Shakespearean plot and a complicated hero make this authentic samurai tale exciting.
Like James Clavell’s epics of Japanese history, prolific author Peter Bailey’s Taiso is a superb example of its genre. With its seamless blend of samurai rituals and sixteenth-century Japanese history, Bailey’s engaging story of Kumi Takura is a highly recommended read.
As the taiso (army general) of the novel, the fictitious Takura is a rising star in the imperial army of real-life Shogun Toyotomi Hideyoshi. But on a trip home to Yamanishi, on the island of Shikoku, to visit his mentally ailing father after an absence of several years, he is arrested. Despite his protests, his ship is impounded until he can pay his family’s outstanding taxes.
As he unravels his difficulties, Takura discovers that a dishonest chancellor has absconded with funds, his scatterbrained brother has become an absentee landlord, his hated stepmother has taken a young lover, his self-serving uncle has schemed to usurp the family estates, and his childhood sweetheart has married his brother during Takura’s military service. In a plot worthy of a Shakespearian play, Takura struggles to restore his family’s honor by paying the debts, winning an increasing number of bloody battles, and often ruthlessly resolving the family’s internal and external conflicts.
Bailey reinforces the authenticity of his story by frequently using Japanese terminology for which he has provided an adequate glossary. His descriptions of castles, towns, and the chonin (townspeople or tradespeople) are realistic. The strategies employed in the battles are riveting but often startling for the savagery of the killing and cruelty in torturing enemies by slow-death crucifixions. Samurai traditions of hara-kiri (ritual suicide) are explicit. And the treatment of Japanese women is far from the romantic love of Western tradition, although Takura treats his lover with respect and two of his young concubines with kindness. However, he rapes another.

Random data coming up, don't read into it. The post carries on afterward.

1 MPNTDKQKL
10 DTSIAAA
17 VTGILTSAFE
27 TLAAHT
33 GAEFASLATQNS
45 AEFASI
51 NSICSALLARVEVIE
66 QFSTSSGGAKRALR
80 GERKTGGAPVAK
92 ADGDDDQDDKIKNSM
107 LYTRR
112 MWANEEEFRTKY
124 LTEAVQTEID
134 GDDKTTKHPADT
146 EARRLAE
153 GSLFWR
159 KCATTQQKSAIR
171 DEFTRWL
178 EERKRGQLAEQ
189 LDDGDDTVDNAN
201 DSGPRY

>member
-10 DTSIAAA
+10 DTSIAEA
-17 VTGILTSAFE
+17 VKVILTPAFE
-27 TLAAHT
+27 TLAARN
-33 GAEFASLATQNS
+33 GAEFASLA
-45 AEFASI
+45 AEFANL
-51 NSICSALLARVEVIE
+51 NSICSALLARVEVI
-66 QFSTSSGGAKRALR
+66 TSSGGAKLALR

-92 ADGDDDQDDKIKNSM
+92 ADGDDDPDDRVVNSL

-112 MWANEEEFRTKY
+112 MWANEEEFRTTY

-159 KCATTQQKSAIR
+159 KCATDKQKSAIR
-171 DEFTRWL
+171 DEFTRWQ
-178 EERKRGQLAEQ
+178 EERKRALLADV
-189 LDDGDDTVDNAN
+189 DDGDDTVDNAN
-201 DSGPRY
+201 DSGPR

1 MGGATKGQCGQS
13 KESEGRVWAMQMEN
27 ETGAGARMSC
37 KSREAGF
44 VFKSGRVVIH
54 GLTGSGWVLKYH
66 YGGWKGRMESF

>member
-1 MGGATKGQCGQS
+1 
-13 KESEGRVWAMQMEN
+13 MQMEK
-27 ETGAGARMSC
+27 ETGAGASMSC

Like the heroes of classical literature, Takura is well rounded, with as many flaws as virtues. Unflinching in his cruelty toward his enemies—he burns a family alive—he erects a memorial shrine to his two concubines, also the victims of a fiery death. Cheered on by his officers, soldiers, and longtime bodyguard, he reviews the decapitated heads of their foes after every battle to award commendations and promotions. Then, after contracting a ninja (hired assassin) to kill a youth who threatens his power base, Takura faces his own fate involving a flash-flood river that runs “dark, swift, and turgid.”
The flow of the reading is sometimes disrupted, however, by typos such as “felt foot” for “left foot,” the absence of many necessary commas, and the frequent misuse of semicolons. A map of the island of Shikoku with its relevant sites would be helpful.
Although a lengthy saga, Bailey’s novel, one of the many he has written, never lags in the interest and excitement promised by the enticing cover of armored samurai swordsmen. Surprises occur in the plot at just the right moments. There are many enlightening episodes that highlight the food, fashions, religions, and entertainment of the times even though “there was little fair about society in Japan in the sixteenth century, biased as it was, in favor of the unaccountable elite samurai culture.”